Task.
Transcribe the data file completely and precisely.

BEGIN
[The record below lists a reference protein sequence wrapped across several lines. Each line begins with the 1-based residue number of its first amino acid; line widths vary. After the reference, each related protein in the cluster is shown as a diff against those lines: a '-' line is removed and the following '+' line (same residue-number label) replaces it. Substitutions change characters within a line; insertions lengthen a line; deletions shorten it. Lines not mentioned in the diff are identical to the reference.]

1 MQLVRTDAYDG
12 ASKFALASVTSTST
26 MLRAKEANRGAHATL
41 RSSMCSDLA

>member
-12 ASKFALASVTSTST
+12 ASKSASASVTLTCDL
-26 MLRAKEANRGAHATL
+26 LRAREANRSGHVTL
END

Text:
[The record below lists a reference protein sequence wrapped across several lines. Each line begins with the 1-based residue number of its first amino acid; line widths vary. After the reference, each related protein in the cluster is shown as a diff against those lines: a '-' line is removed and the following '+' line (same residue-number label) replaces it. Substitutions change characters within a line; insertions lengthen a line; deletions shorten it. Lines not mentioned in the diff are identical to the reference.]

1 MQLVRTDAYDG
12 ASKFALASVTSTST
26 MLRAKEANRGAHATL
41 RSSMCSDLA

>member
-12 ASKFALASVTSTST
+12 ASKSASASVTLTCDL
-26 MLRAKEANRGAHATL
+26 LRAREANRSGHVTL